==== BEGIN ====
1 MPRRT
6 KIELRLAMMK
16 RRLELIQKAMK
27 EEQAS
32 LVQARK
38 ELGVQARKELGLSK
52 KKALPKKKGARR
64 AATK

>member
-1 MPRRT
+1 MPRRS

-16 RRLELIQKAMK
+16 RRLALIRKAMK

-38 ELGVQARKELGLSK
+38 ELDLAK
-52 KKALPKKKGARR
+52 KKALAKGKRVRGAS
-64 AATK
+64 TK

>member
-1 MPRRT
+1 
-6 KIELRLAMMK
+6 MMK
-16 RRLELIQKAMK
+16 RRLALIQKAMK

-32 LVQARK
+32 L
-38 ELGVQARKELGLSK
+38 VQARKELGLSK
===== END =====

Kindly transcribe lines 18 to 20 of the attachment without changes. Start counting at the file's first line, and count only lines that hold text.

-64 AATK
+64 TK

>member